November 12, 2010
They Call the Win Sharia
On November 2nd, voters in Oklahoma overwhelming approved State Question 755, an amendment to the Oklahoma constitution that proponents (and voters!) hope will restrict the state courts to deciding cases based upon the traditional authorities, constitutions and legislation, and not mucking about with "international law" (whatever that means) and sharia law (we all know what that means!)
Here is the operative part of the rewrite that the amendment evidently requires, once it's finally upheld by the courts:
C. The Courts provided for in subsection A of this section, when exercising their judicial authority, shall uphold and adhere to the law as provided in the United States Constitution, the Oklahoma Constitution, the United States Code, federal regulations promulgated pursuant thereto, established common law, the Oklahoma Statutes and rules promulgated pursuant thereto, and if necessary the law of another state of the United States provided the law of the other state does not include Sharia Law, in making judicial decisions. The courts shall not look to the legal precepts of other nations or cultures. Specifically, the courts shall not consider international or Sharia Law. The provisions of this subsection shall apply to all cases before the respective courts including, but not limited to, cases of first impression.
Sounds pretty straightforward and obvious, right? But it appears it is not; judges in Europe and at least one judge in New Jersey have already denied women their inalienable rights to equal protection under the law if those women happen to be Moslem. Moslem women -- but not Christian, Jewish, or Buddhist men and women -- have been shunted into the bowels of the perverted, vile, anti-American, anti-Western sharia system of (in)justice:
Sharia law is a legal code drawn from dictates and rules laid out in the Koran. In fact, Britain has 85 Sharia courts. Some are reporting that Muslim women who are being abused or raped by their husbands are turned away from British civil courts and are being directed to Sharia courts, which are often run by a local mosque and supervised by an Imam.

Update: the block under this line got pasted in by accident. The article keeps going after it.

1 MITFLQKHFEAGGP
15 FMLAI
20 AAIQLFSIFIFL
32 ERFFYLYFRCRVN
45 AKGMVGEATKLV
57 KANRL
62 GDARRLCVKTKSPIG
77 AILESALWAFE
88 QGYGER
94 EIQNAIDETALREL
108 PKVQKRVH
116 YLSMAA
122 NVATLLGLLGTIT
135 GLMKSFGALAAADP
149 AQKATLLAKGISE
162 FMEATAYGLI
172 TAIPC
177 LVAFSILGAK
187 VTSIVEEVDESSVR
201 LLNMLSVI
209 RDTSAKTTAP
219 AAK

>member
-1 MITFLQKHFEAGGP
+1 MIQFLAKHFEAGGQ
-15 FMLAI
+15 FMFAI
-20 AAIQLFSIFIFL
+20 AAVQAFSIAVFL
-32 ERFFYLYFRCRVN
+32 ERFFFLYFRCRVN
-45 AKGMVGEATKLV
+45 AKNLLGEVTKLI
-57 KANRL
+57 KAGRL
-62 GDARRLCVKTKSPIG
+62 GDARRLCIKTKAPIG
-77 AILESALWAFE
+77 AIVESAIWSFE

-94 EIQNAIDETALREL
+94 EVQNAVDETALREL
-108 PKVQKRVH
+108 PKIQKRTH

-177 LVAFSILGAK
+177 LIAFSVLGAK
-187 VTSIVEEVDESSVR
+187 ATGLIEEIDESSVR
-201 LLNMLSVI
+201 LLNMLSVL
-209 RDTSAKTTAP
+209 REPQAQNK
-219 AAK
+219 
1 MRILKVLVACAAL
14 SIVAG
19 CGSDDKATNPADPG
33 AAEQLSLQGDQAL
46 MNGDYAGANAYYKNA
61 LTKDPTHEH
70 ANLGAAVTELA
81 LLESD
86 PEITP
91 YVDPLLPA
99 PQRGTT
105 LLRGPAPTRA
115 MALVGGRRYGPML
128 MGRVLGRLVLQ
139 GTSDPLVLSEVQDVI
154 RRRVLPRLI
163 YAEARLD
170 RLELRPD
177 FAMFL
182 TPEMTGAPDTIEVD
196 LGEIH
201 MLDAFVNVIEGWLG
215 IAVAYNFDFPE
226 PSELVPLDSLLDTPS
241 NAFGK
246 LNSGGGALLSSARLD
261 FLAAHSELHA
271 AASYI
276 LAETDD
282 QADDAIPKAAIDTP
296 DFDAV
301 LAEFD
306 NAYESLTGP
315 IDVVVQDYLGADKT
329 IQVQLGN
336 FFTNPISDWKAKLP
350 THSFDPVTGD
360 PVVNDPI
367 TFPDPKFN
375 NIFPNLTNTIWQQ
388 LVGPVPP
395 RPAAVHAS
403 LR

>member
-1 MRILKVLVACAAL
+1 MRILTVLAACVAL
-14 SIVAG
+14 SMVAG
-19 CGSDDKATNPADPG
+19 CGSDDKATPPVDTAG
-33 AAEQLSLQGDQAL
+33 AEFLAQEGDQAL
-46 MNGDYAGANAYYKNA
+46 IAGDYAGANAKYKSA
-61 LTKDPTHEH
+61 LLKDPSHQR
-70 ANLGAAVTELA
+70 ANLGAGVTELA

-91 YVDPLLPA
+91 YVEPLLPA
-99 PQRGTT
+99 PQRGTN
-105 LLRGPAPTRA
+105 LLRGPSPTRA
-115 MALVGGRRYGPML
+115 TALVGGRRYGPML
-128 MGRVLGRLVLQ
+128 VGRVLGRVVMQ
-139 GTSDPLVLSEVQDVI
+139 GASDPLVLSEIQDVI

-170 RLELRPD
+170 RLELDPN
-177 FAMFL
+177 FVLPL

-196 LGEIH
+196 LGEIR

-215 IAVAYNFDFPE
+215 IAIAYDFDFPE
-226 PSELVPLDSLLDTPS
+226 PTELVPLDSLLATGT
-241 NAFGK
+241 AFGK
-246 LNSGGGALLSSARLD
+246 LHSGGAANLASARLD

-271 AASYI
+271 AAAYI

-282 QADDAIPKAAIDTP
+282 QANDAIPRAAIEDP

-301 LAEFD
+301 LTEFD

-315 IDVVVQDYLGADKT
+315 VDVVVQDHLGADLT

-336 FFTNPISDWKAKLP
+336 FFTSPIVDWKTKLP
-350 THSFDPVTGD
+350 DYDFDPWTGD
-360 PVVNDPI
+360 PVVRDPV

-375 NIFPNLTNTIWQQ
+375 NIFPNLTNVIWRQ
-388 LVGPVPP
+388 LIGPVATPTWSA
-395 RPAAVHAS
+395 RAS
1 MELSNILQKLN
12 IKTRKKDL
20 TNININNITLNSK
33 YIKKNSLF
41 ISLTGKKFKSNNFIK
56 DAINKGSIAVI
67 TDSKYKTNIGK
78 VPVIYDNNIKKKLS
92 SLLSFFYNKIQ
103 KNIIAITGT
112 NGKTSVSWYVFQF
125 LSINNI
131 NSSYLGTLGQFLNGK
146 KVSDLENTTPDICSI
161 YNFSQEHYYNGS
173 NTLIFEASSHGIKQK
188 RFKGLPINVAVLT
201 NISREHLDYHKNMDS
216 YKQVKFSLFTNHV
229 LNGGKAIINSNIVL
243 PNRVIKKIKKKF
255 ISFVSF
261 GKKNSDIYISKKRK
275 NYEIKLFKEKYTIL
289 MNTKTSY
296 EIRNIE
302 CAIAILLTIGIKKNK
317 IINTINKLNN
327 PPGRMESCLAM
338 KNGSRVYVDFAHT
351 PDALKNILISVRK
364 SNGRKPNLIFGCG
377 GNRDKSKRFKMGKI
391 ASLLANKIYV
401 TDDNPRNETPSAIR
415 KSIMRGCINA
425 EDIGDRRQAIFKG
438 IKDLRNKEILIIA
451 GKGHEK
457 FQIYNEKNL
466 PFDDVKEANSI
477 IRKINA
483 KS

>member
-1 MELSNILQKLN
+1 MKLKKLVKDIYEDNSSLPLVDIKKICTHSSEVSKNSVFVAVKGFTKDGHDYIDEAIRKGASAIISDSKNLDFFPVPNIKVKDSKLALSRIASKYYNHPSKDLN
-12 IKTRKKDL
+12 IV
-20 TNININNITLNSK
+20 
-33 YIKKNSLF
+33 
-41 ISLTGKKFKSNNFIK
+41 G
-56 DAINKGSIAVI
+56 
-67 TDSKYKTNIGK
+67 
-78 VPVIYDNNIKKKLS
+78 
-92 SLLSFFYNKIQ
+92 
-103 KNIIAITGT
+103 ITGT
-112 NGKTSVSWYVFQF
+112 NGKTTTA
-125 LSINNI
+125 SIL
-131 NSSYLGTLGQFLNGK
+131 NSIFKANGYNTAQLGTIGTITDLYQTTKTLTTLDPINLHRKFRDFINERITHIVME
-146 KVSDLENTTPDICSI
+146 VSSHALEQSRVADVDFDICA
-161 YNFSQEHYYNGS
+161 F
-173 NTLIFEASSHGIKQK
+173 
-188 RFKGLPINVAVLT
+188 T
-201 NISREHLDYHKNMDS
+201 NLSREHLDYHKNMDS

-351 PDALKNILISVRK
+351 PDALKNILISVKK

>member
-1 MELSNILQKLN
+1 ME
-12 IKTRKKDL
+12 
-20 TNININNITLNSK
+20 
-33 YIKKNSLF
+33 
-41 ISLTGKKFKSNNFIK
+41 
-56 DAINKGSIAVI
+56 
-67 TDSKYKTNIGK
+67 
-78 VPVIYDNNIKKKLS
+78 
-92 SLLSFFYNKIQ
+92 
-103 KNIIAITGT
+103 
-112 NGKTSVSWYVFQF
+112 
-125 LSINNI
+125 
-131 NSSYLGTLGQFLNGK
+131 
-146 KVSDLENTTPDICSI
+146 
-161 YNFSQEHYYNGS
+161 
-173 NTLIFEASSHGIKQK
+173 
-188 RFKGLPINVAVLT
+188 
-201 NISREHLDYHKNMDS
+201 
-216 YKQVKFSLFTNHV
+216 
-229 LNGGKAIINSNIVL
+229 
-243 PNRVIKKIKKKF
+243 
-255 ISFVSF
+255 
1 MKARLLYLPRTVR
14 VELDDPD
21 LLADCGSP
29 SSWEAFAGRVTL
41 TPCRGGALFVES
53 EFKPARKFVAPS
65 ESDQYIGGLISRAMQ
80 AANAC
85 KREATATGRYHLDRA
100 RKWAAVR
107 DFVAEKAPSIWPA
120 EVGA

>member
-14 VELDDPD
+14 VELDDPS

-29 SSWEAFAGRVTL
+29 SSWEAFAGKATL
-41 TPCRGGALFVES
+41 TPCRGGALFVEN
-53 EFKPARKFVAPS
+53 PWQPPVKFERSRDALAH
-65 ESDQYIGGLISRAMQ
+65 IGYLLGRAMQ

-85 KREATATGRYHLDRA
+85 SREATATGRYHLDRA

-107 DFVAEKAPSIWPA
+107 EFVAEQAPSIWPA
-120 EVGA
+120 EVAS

An equally troubling, but domestic, case of Sharia law superseding a domestic civil law, is the case of a New Jersey Muslim woman filing for a restraining order from her abusive husband. The judge denied the restraining order on the grounds that her husband “was operating under his belief that it is, as the husband, his desire to have sex when and whether he wanted to, was something that was consistent with his practices and it was something that was not prohibited.”
Plainly put, the judge ruled that the woman could be raped and tortured because the rapist was her husband and his religious beliefs give him the right to rape and abuse. Sadly, this woman had to live in this torment for more than one year before the case was overturned.
But yesterday, the director of the Oklahoma chapter of the Council on American-Islamic Relations (CAIR), Muneer Awad, filed suit in federal court to declare State Question 755 unconstitutional. Let me briefly address the claim and why it's ludicrous. Bear in mind that I am not a lawyer... I just play one in cheap rip-off video games. I can only speak from the common, lay understanding of rights and liberties that emerges from living in a free society all my life.
According to the Wall Street Journal, this is the cause of action Awad claims in his lawsuit:
The suit, filed by Muneer Awad, director of the state chapter of the Council on American-Islamic Relations, asks the federal district court to block officials from certifying the referendum. Mr. Awad says the measure violates the First Amendment, which protects "free exercise" of religion and prohibits official "establishment of religion." A hearing was set for Monday.